How Do You Know If There Are More Kittens Inside?
1. A portion of the dead kitten’s body sticks out from the vaginal canal
Whether just one of the remaining kittens died or more, this medical condition is an emergency and should be treated as such.
If you see a tiny paw or a part of an unborn kitten’s limb sticking out from your cat’s nether region, go see the vet right away.
2. An ultrasound reveals a different number of heartbeats or headcounts
This is a possibility for cats that haven’t reached the due date.
As previously mentioned, if one of the kittens died very early in the pregnancy, the tissues have probably been absorbed into your cat’s body without causing a specific pathology.
However, if the kitten dies and there are only 10-14 days left out of her pregnancy, this will cause an actual health problem for the mother cat.
The event leads to such a serious imbalance that even if she supposedly manages to survive until the due date, the number of complications arising from the dead kitten and the infection it causes will make it challenging, if not impossible, for her body to work properly and secrete the right hormones so as to cause normal labour and a normal delivery.
In most cases, when the vet discovers that one or two heartbeats are missing but the kittens are fully developed and the mother cat is approaching her term, they will perform an emergency C-section.
3. Your cat has given birth, but she has not eliminated the placenta
The elimination of the placenta is typically a sign that the birth has been completed — in cats and other species, for that matter.
While the placenta is extremely important when it comes to the nourishment of the kittens while they are still inside your cat’s belly, if it is not eliminated, it can lead to a bad uterine infection.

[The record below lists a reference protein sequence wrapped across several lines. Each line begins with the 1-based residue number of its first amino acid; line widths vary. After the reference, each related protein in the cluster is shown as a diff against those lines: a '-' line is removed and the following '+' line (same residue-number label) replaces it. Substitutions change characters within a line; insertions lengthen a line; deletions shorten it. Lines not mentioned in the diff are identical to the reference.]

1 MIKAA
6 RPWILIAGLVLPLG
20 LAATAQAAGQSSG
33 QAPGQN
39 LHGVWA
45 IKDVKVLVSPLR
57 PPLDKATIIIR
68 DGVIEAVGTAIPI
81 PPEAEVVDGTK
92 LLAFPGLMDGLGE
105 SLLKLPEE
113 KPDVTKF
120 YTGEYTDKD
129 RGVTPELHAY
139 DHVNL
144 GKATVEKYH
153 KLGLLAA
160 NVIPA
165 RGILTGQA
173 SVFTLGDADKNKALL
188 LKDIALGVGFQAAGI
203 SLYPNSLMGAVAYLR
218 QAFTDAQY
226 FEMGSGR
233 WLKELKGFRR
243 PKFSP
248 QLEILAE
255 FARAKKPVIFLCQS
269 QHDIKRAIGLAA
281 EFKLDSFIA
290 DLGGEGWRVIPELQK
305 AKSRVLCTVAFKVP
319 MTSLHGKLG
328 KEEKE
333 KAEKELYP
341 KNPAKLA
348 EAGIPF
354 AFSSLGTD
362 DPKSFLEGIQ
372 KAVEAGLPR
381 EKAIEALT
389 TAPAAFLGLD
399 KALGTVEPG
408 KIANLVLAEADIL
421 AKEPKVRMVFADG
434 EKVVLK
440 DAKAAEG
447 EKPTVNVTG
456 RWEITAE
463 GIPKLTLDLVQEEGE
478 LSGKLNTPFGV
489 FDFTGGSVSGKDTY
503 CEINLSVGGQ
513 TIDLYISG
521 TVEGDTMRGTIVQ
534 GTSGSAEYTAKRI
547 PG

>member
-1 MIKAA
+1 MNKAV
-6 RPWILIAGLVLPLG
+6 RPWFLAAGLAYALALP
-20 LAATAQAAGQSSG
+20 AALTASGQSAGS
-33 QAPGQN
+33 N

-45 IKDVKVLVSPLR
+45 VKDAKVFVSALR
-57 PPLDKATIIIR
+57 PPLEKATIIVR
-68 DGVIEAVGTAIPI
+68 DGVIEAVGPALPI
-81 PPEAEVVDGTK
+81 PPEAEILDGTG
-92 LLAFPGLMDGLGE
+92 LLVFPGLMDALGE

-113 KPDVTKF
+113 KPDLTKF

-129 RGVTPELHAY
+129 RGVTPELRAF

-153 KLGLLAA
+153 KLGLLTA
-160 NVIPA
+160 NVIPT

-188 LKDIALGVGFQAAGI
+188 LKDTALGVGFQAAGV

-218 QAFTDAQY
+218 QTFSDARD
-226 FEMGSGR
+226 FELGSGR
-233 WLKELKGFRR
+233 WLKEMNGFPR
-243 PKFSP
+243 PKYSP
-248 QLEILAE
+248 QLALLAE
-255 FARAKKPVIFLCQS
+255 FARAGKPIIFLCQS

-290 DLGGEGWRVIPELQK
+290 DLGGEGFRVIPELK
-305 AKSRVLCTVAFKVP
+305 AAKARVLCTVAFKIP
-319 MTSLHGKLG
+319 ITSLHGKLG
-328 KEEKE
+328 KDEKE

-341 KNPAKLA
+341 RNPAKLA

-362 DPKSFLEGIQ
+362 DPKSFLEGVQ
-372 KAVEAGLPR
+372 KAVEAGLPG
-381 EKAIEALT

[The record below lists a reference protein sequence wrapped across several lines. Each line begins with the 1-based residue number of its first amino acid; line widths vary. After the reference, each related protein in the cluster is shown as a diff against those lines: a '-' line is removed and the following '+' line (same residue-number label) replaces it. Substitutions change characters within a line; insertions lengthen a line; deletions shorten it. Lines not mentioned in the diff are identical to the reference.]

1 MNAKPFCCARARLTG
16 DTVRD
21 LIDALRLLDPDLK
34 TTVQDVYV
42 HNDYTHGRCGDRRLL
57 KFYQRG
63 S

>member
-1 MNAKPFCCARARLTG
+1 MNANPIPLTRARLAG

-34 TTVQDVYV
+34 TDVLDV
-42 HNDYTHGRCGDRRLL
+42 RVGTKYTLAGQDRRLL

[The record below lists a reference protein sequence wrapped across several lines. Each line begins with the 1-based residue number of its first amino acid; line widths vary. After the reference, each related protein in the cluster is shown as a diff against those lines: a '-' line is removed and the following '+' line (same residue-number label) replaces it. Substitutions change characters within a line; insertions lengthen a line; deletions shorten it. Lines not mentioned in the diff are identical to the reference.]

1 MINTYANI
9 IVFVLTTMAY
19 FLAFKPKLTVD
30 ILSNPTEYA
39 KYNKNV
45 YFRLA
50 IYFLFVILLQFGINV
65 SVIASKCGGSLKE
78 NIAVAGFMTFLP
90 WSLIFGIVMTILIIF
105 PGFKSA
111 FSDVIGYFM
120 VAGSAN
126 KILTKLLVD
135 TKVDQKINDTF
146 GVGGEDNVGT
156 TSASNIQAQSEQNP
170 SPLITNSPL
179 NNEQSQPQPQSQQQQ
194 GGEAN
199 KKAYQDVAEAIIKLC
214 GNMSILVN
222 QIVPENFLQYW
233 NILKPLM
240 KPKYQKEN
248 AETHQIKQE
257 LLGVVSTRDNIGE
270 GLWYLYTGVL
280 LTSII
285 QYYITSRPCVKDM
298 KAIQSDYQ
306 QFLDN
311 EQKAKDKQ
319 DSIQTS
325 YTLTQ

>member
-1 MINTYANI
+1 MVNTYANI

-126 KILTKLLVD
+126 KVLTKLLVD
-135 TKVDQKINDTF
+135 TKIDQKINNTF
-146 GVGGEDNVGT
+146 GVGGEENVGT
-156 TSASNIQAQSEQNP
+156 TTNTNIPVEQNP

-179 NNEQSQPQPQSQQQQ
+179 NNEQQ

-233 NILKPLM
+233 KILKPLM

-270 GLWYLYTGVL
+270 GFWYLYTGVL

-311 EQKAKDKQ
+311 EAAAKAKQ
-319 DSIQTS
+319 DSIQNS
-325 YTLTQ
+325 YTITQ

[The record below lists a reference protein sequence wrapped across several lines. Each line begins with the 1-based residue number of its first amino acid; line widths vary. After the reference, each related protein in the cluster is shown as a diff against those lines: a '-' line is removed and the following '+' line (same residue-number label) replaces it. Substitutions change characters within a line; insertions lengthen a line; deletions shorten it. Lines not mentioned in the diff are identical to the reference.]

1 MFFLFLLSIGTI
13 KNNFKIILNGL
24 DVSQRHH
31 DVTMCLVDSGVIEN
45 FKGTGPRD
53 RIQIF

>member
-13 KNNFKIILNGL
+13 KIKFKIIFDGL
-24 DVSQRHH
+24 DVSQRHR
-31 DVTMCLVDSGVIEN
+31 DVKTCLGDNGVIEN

Even if there are no dead kittens remaining in your cat’s body, the placenta can still lead to serious health issues.
Will A Cat Deliver A Dead Kitten?
It depends on several factors, but the most important one is the amount of hormones that regulate the labour and birth remains in her body.
If the birth was interrupted by a lack of oxytocin, for example, the cat will not deliver the dead kitten until she is administered the substance by a veterinarian.
Moreover, even if there is a part of the dead kitten’s body sticking out of the cat’s vaginal canal, the vet will attempt manual removal only after they give your cat an oxytocin injection.
This is necessary because unless the local muscles are relaxed enough, trying to pull out the dead kitten by mere force might lead to a partial removal instead of a complete one.
What Will A Cat Do With A Dead Kitten?
The majority of cats are disinterested if they have given birth to a number of healthy ones and there is one that died.
Mother cats have to focus on caring for their kittens as quickly as possible, so most of their energy and concentration will go in that direction.
However, some may exhibit different behaviours.
First-time pregnancies can be challenging for all animals, and cats are no exception.
Some cats might give birth to just one kitten and that one could be dead. Even if that happens, they will try to care for the little one.